British Science Week runs between 10th March - 19th March. It’s a 10 day celebration of science, technology, engineering and maths. The week aims to raise awareness, spark enthusiasm and celebrate science, engineering, technology and maths with people of all ages and from all walks of life.
The theme this year is connections and there are free activity packs to download for schools and communities. Each pack includes a wide range of fun, hands on activities and loads of useful information for planning events for the week.
Smashing Stereotypes also returns for another British Science Week celebrating the diverse people and careers in science and engineering. Since it’s launch in 2020 the Smashing Stereotypes campaign has encouraged hundreds of people working in science, technology, engineering and maths to share stories about their day- to- day work as part of British Science Week.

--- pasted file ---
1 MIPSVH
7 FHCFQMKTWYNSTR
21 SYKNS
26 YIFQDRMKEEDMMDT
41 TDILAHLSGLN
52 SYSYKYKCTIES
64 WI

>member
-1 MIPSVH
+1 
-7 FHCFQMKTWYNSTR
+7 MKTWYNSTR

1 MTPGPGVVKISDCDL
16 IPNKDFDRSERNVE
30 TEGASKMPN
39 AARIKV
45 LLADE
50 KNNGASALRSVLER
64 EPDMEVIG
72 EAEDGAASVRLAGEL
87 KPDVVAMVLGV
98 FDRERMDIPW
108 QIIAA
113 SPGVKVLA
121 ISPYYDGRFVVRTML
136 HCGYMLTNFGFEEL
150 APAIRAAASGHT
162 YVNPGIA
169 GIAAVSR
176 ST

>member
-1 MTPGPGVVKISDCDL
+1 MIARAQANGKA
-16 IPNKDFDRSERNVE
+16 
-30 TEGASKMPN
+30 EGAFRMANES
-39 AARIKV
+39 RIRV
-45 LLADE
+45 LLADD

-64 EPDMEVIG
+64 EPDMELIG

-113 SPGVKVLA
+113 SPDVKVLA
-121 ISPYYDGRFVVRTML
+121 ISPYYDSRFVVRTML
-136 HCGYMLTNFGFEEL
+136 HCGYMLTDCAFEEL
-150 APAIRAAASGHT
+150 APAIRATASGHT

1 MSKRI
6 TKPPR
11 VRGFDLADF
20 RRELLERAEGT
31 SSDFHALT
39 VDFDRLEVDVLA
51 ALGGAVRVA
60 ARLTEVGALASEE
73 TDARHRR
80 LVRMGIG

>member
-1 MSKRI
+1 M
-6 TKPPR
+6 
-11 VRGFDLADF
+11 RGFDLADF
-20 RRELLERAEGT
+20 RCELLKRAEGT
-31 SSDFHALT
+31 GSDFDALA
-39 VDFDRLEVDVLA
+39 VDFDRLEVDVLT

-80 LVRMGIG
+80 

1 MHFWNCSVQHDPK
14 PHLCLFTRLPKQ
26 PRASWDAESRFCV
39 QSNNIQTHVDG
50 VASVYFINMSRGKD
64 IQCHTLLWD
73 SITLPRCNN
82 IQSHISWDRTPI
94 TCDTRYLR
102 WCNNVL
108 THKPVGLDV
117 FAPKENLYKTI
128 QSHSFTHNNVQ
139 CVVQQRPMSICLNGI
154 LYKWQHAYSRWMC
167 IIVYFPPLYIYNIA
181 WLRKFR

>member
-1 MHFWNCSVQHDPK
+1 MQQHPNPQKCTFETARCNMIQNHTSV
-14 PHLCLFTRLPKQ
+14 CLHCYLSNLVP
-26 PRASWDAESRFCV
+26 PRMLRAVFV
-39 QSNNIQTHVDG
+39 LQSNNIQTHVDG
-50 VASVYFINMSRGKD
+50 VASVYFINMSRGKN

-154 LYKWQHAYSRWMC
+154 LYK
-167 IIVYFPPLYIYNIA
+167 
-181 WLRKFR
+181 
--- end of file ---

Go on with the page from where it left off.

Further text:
But what if Shakespeare and Beethoven had been interviewed for British Science Week? What would they have said about their day-to-day work? Is mathematics the basis of poetry and music?
British Science Week - On the Assertion that Mathematics are the Basis of Poetry & Music
When Shakespeare learned his twice times table
He said, “I think I should be able
By skilled manipulation,
To make a living fairly stable,
As well as poems marketable
With this one stipulation -
“That Euclid’s name shall not outshine
The praise that numbers will make mine
By laws of mathematics:
For what is poetry, divine,
But simply building line on line
Equations and quadratics?”
Beethoven, too, found hours of pleasure
In marking out rule and measure
Scales major and chromatic.
He said, “I’ve surely found a treasure
And means to occupy my leisure
With these here mathematics!
To Newton’s height I now aspire
Yes! Quite as high and perhaps higher -
It’s sure I can’t be wuss -
For all my burning muse of fire
Is simply this: my keen desire
To know the calculus”.
Now isn’t it an awesome thing
That men should write and likewise sing
All through the three times table?
That by the changes you can ring
On simple tables you can bring
King Lears and fugues admirable?
You see what lisping numbers do:
You may become a Newton too -
A Shakespeare perhaps in passing -
For it’s most certain and most true
It all began with twice times two
And it’s well worth your amassing!